In equine athletes, muscle fibers are classified as either slow twitch or fast twitch fibers.
Slow twitch, or Type I, fibers are highly oxidative, meaning they use aerobic metabolism to produce energy-generating ATP. These fibers are used for endurance and are said to be "fatigue-resistant" because they are capable of reducing the toxic end products of metabolism, such as lactate.
Fast twitch, or Type II, fibers are subdivided into Type II A and Type II B fibers.
Neither class of Type II muscle fibers has the ability to reduce lactate as do Type I fibers; therefore, fatigue is reached in a shorter time.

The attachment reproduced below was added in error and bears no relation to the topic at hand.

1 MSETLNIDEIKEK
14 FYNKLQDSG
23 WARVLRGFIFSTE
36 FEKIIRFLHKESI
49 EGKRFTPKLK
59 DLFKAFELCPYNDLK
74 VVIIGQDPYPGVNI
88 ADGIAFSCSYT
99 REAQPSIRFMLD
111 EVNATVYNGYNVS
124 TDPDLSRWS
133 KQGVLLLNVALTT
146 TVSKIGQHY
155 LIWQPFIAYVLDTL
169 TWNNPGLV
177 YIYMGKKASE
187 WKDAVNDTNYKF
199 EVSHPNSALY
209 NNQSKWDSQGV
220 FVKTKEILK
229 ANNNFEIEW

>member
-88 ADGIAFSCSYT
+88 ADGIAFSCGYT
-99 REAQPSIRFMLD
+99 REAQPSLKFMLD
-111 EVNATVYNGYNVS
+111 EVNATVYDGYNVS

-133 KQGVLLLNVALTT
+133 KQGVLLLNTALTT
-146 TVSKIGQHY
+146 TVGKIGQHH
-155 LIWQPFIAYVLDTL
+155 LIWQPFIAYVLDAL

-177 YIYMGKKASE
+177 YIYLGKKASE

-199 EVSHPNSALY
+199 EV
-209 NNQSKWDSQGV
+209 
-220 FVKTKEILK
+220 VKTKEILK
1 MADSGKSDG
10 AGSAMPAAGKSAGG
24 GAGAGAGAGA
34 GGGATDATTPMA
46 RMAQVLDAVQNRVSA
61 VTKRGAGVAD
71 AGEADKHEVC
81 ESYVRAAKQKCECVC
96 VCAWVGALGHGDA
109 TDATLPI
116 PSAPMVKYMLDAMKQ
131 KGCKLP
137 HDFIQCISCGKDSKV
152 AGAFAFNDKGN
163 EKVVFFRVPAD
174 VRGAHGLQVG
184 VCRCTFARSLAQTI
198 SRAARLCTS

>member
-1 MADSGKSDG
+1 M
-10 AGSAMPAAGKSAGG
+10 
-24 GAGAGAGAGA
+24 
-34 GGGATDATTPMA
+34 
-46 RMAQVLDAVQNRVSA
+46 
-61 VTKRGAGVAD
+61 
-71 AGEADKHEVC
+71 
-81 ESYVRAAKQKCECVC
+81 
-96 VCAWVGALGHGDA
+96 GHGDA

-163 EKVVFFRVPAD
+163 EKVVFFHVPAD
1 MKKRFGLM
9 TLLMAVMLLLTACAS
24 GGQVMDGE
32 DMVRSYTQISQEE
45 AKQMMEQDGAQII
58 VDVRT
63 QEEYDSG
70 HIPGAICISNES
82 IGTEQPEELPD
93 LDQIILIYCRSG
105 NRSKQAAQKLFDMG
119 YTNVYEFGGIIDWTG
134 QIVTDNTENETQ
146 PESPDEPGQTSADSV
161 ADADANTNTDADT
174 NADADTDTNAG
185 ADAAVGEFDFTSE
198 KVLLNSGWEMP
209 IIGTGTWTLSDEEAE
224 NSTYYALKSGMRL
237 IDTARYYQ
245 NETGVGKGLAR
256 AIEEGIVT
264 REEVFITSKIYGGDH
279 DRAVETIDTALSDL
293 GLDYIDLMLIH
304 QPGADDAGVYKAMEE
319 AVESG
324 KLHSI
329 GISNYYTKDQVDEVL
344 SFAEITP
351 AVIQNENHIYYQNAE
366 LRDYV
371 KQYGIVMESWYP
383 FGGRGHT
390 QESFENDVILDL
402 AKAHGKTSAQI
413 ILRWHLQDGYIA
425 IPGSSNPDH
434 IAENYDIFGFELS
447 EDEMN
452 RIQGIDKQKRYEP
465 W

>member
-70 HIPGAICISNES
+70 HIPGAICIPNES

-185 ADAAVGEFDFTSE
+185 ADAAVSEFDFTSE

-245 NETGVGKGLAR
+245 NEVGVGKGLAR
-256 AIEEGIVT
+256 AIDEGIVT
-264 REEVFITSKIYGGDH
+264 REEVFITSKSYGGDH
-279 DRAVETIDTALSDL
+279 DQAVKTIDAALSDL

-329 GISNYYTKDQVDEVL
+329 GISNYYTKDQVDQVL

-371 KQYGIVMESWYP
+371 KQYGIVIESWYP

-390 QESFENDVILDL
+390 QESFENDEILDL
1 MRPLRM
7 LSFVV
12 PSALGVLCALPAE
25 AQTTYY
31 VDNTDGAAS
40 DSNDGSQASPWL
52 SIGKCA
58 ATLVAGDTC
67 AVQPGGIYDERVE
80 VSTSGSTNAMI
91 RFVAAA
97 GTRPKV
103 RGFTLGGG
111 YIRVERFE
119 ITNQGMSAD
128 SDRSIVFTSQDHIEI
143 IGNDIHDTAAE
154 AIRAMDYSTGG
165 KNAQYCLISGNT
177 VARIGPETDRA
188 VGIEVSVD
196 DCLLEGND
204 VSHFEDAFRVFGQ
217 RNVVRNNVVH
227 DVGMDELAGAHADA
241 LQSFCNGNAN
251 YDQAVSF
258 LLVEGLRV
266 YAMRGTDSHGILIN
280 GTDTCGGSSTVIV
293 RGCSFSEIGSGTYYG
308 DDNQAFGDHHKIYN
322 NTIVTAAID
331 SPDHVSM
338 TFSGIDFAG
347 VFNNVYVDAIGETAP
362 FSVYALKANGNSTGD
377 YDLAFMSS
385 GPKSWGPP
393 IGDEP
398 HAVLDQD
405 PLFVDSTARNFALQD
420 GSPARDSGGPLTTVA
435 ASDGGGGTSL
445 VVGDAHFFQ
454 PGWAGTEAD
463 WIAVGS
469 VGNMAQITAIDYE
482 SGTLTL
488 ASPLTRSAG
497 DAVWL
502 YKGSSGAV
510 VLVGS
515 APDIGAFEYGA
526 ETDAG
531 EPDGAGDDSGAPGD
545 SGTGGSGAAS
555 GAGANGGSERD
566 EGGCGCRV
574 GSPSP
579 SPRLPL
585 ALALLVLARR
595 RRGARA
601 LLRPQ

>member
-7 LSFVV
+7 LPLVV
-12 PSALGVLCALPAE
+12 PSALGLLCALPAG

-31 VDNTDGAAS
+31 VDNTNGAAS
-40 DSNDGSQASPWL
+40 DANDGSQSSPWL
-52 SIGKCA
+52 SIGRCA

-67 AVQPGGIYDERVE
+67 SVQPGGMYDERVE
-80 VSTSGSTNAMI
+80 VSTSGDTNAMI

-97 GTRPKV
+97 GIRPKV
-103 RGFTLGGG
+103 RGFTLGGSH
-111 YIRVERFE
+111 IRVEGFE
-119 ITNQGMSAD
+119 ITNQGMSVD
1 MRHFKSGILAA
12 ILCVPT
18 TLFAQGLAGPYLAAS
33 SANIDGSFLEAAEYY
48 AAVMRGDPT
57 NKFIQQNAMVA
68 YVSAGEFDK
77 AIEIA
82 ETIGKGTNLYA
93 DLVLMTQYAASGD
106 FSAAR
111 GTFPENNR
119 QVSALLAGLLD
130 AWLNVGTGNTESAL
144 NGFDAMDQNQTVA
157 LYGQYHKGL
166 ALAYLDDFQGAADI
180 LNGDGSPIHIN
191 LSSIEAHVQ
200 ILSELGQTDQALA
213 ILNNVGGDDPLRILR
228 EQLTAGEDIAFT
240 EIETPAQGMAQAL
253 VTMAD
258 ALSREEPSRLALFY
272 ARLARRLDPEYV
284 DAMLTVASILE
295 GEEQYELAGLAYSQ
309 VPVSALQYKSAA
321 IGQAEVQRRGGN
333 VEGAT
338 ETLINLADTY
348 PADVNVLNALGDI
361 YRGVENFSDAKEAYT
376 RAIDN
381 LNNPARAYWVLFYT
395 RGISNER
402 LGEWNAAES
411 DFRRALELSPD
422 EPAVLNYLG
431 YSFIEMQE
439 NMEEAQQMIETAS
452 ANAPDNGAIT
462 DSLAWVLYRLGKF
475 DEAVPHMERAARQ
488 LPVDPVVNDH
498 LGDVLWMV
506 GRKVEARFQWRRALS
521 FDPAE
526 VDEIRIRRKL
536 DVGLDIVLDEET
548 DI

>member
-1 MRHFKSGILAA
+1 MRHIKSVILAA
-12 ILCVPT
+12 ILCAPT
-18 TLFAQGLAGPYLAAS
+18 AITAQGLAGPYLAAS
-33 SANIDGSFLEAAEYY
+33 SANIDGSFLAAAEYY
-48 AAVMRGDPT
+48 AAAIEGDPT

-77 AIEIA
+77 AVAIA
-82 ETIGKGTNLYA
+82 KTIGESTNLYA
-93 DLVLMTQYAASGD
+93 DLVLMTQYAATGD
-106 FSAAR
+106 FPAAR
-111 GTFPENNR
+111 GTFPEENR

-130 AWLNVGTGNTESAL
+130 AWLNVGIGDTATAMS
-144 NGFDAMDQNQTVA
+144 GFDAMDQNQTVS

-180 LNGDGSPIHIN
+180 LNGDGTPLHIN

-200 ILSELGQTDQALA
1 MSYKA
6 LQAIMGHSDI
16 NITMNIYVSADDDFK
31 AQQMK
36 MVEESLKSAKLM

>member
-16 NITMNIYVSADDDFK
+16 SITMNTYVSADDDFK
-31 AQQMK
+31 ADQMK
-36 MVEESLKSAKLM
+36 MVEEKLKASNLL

Distinct differences exist in the ratio of Type I to Type II muscle fibers among breeds of horses, more specifically, among types of performance. Quarter Horses and Thoroughbreds have a lower proportion of Type I muscle fibers when compared to Arabians or Andalusians. This difference is because the racing or timed rodeo events of Quarter Horses and Thoroughbreds are short-term, high-intensity events that utilize anaerobic metabolism by fast twitch fibers. The endurance rides associated with of Arabians and Andalusians are long-term, submaximal intensity aerobic events; therefore, more slow twitch fibers are required.